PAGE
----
The International Criminal Court – Who Runs the Show?
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Monday April 24 2023
Last month marked the 20th anniversary of the invasion of Iraq, arguably the most significant catastrophe of the so-called ‘War on Terror’, which resulted in the deaths and displacement of many Iraqi citizens under the guise of fighting ‘terror’. From the beginning and throughout its duration, it was evident that such an invasion was wholly unjust and based on faulty intelligence. Despite the significant loss of civilian life and the lingering adverse effects of the invasion, no one, including George W. Bush and Tony Blair, has ever been sanctioned by the International Criminal Court (ICC) for their roles.
Meanwhile, last month also saw the president of Russia, Vladimir Putin, issued with an arrest warrant by the ICC for potential war crimes.
Consequently, it begs the question, why did the ICC act so swiftly to indict Putin but fail to charge both Bush and Blair for their roles in the invasion of Iraq?
While the US and UK sought to topple the dictator, Saddam Hussein, it proved that it would not be easy as the UN Charter forbids regime change. Indeed, if it was permitted, powerful nations could travel about the world attacking the less powerful – or, more specifically, governments perceived to be antagonistic to their own aspirations. As a result, the only way out of this predicament was for the Bush-Blair alliance to conceive a threat. This was accomplished by the deliberate manipulation of inaccurate intelligence about the presence of weapons of mass destruction (WMD) in Iraq and the fraudulent allegation that Hussein was capable of deploying such WMD “within 45 minutes”. Furthermore, by the time of the invasion, no UN Security Council authorisation was given. In the end, Hussein’s regime was deposed, but no such WMD was ever found, and many Iraqi citizens lost their lives due to something which proved to be nothing more than a fabrication. Moreover, the lingering instability as a result of the invasion inevitably contributed to the rise of the so-called Islamic State in Iraq, which then mutated into ISIS. However, despite all the criticisms and evidence against them and their motives, neither Bush nor Blair was ever sanctioned by the ICC for their roles in such a catastrophic invasion and its outcome.
The Rome Statute of the ICC was formed in 1998 to investigate and prosecute individuals who commit international crimes. War crimes, crimes against humanity, genocide, and the crime of aggression were all agreed upon as prosecutable transgressions. However, only the first three have ever been implemented. While the act of aggression cannot be prosecuted, subsequent war crimes can. Consequently, launching an attack, such as the invasion of Iraq, knowing that the outcome is likely to inflict incidental death or injury to civilians or the natural environment (Article 8) will make the perpetrator accountable to prosecution. This also includes what is euphemistically known as collateral damage via cluster bombs and depleted uranium by US and UK forces in Iraq which killed and impacted many civilians. However, even amidst all of this, no action has ever been taken by the ICC against those responsible for the invasion of Iraq.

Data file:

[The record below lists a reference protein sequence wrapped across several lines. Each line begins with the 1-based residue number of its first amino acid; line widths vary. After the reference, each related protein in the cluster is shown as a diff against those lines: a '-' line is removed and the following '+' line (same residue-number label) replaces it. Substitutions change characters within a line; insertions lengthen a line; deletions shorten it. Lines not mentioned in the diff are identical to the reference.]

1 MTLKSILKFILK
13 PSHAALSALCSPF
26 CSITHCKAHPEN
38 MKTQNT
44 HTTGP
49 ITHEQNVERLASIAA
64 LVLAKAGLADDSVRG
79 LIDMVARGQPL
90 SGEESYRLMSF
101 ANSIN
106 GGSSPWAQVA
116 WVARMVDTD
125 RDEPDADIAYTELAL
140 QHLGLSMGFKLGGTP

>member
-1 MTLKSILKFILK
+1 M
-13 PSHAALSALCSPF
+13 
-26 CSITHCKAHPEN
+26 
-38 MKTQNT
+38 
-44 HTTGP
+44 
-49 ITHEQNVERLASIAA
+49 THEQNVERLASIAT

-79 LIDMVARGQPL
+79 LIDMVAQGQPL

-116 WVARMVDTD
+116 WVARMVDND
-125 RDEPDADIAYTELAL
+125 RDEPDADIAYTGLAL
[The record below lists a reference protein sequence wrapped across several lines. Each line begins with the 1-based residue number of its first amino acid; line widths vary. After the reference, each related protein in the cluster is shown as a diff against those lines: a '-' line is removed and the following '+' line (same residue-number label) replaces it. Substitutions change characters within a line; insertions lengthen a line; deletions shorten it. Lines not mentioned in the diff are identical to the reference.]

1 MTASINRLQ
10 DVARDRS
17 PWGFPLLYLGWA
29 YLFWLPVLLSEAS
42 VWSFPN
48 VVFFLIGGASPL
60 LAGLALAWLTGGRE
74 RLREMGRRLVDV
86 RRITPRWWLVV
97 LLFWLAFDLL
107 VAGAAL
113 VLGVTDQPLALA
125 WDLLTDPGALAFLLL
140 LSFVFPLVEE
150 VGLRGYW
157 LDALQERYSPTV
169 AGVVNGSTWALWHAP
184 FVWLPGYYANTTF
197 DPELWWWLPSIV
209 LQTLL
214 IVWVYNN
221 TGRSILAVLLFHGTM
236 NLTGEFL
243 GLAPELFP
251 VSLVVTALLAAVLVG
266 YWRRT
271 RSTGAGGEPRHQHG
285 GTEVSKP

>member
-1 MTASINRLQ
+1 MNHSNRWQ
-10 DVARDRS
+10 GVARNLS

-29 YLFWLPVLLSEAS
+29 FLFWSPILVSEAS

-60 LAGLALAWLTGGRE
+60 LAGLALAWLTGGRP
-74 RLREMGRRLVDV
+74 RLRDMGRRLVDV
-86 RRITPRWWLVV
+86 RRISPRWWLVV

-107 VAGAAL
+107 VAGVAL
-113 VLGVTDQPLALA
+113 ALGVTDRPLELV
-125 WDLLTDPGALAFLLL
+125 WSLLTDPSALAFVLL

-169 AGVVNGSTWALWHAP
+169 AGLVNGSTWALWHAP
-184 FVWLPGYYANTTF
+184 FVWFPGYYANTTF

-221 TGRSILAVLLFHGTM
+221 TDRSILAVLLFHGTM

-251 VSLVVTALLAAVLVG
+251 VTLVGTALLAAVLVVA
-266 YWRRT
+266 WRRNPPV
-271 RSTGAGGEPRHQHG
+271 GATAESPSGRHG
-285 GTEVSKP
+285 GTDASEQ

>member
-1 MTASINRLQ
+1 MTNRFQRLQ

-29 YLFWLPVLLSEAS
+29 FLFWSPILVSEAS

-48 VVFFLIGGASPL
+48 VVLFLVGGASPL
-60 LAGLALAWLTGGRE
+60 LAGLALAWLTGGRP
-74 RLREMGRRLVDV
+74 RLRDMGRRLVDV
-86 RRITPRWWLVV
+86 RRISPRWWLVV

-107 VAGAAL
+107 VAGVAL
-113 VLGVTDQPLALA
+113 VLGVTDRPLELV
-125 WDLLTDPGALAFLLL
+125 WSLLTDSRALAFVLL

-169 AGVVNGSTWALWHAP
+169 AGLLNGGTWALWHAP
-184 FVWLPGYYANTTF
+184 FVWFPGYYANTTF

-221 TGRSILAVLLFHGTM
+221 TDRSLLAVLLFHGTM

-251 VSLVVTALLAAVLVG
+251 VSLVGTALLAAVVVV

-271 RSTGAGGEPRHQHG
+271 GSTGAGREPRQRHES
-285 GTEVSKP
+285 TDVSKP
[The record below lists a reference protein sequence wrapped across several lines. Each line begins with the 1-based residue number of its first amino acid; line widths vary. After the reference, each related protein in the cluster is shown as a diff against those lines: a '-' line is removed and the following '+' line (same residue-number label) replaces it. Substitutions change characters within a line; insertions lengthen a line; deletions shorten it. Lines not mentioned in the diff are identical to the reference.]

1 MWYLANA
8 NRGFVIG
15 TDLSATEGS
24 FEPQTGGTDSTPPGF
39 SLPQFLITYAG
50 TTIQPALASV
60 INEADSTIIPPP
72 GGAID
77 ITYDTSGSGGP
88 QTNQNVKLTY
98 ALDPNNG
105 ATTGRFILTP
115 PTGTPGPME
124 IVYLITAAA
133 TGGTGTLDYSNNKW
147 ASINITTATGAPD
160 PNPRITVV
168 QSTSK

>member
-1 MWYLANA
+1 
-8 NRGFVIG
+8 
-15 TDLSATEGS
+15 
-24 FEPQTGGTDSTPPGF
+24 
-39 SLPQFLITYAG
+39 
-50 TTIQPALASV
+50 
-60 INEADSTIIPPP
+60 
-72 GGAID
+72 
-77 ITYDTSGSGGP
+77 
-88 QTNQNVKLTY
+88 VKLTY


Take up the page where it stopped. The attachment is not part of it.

Whilst the US is not a party to the Rome Statute of the ICC and hence does not recognise its jurisdiction, neither is Russia, who withdrew its signature from the statute in 2016, a day after it had published a report condemning Russia’s 2014 annexation of Crimea and calling it an “occupation” (although Moscow never ratified the treaty and thus remained outside of its jurisdiction). This raises the question – how authoritative is the ICC if two of the world’s three great powers (the other being China) are not even party to it? Nevertheless, the ICC still publicly indicted Putin, but it has steered clear of indicting Bush or Blair. Moreover, the ICC did say that it would look into US war crimes in Afghanistan; however, after US threats and sanctions, it pivoted and suspended an investigation. Again, this shows how impotent the court is when dealing with great powers, particularly the US.
The ICC is yet to live up to expectations. Trials for war crimes and crimes against humanity have only been completed in a handful of cases. As of 2020, 22 years after its establishment, the ICC opened more than two dozen cases, and three were in pre-trial or trial processes. However, just a few war crimes and crimes against humanity prosecutions have been completed, with four people convicted and four others acquitted. On the other hand, the ICC has carried out most of its indictments against African, primarily black Arabs, and leaders of poor and weak nations. Consequently, this has led to accusations of Eurocentric bias and even racism. Meanwhile, numerous legal consortiums, academics, journalists, and organisations called on the ICC to take action against Bush and Blair on the basis of war crimes for their roles in the invasion of Iraq. Yet, nothing happened. Both Bush and Blair continued their daily lives without being held accountable.
Ultimately, the ICC’s failure to indict George W. Bush and Tony Blair questions its authority. However, even amidst this, Vladimir Putin was still publicly indicted. Whether or not such an indictment has a bearing (as Russia does not recognise the ICC’s jurisdiction), it still symbolises Putin as a war criminal from their perspective. Meanwhile, the failure to indict both George W. Bush and Tony Blair, even in a symbolic sense, was in the least a dire mistake that overlooked the atrocities of the so-called War on Terror. Consequently, it is essential that the ICC learns from its mistakes, works hard to correct them, and overall improves its effectiveness in holding those guilty of perpetuating injustices to account. Without this, the ICC will have limited credibility.